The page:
I’m a firm believer in the power of sport to make a positive change in our communities, but it’s important to remember that sporting organisations shouldn’t be expected to provide health care or welfare services—that’s not what they are designed for.
That’s why it’s heartening to see the way in which sporting clubs and bodies are increasingly working in partnership with other organisations to meet the needs they have identified amongst their participants, as well as in the wider community.
Whether that is the Collingwood Football Club encouraging players to volunteer their time to provide a safe place to live for the homeless as they renovate houses for The Salvation Army’s Magpie Nest program, or the annual ‘Pink’ Test that helps the Jane McGrath Foundation raise funds to fight cancer, sport’s ability to make the world better is strongest when we are working together.
Be the change you want to see
Why does it work so well? It’s the same as with any partnership. It’s about identifying the strengths that you bring to the table. Sport has a unique place in Australian culture, able to excite a level of passion Aussies distrust in anything else. When you harness that passion for a worthy cause it allows you to make contact with an audience that would otherwise be out of reach.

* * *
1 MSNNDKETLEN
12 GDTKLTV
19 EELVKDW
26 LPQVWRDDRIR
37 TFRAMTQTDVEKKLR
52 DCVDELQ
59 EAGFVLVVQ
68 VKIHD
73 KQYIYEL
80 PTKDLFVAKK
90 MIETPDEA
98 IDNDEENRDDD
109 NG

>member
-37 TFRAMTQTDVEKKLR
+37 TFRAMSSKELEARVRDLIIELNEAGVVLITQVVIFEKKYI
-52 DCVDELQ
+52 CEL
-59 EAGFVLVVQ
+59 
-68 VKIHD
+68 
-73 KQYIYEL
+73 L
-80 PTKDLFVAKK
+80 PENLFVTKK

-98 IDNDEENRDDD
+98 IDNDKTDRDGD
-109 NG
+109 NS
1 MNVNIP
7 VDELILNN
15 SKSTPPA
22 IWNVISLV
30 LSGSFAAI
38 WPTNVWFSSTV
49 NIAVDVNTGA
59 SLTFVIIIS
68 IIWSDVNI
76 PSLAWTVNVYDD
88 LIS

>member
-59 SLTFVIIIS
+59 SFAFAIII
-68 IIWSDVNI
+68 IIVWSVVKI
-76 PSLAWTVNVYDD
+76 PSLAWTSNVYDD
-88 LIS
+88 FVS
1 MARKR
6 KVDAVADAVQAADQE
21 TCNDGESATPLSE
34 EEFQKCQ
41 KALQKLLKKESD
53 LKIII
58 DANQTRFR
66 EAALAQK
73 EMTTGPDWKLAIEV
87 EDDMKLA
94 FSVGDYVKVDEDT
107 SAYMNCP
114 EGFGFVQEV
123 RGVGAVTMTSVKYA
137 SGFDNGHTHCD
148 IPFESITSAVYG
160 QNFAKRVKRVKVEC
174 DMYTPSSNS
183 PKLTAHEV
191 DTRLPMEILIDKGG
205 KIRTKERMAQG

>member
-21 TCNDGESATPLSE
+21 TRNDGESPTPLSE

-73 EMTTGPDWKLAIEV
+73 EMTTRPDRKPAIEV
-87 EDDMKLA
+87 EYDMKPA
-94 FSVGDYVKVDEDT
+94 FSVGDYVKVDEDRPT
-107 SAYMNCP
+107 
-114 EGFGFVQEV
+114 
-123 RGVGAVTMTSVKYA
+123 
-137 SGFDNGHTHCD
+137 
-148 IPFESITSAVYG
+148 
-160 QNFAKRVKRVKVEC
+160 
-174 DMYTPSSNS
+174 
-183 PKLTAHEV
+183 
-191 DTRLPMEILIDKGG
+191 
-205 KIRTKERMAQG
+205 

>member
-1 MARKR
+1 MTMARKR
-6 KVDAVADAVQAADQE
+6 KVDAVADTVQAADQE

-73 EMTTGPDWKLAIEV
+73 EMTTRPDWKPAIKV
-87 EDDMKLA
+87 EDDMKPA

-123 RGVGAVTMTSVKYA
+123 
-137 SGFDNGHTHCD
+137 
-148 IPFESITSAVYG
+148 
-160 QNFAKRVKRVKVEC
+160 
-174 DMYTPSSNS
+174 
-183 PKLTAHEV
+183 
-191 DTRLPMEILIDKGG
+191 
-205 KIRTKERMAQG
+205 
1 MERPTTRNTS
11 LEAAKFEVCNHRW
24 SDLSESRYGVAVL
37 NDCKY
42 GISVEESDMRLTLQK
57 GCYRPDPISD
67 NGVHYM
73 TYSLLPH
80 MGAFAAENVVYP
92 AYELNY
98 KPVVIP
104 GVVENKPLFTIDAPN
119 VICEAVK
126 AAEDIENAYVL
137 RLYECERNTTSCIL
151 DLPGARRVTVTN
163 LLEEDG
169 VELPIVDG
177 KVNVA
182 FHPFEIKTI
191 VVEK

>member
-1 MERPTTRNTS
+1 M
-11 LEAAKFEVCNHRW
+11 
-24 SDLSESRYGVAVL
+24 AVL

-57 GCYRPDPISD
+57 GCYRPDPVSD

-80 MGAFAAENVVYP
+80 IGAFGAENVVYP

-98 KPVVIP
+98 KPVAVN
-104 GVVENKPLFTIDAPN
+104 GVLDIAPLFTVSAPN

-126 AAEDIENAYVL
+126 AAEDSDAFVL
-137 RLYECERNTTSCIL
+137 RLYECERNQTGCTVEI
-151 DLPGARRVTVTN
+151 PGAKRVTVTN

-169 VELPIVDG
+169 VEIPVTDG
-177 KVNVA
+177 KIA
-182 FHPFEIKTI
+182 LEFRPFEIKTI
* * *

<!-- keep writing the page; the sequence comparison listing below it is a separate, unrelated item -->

It’s a lesson we can apply to our own lives. We may not have the ability to influence the masses of people that sporting bodies do; however, we can use what influence we do have to make a change in our own spheres. Just because we can’t reach thousands at a time doesn’t mean we shouldn’t bother—one life at a time soon adds up.
To each according to their ability
If we want to make a difference in our community a good place to start is to work out what it is we can do—and what we can’t. For example, I can’t provide counselling services, but I can give my time to collect money or raise awareness of the people and programs that can help.
Most of us want to make the world a better place, and to make a difference in people’s lives. Despite this desire, it can be easy to think that the problems we see are beyond us, that we don’t have anything to offer. However, it’s important to remember that we don’t have to do it alone, and that when we work together we are stronger.
The proof is in the pudding
We can see the proof of it when we see sporting bodies helping charities change lives, or local sporting clubs partnering with schools—and it’s just as true on an individual level, too. When we start to try and make a difference in the world around us we will see the difference it makes—to those around us, and to ourselves as well. None of us have to do it on our own.
David Goodwin is the former Editor of The Salvation Army’s magazine, War Cry. He is also a cricket tragic, and an unapologetic geek.
David Goodwin archive of articles may be viewed at http://www.pressserviceinternational.org/david-goodwin.html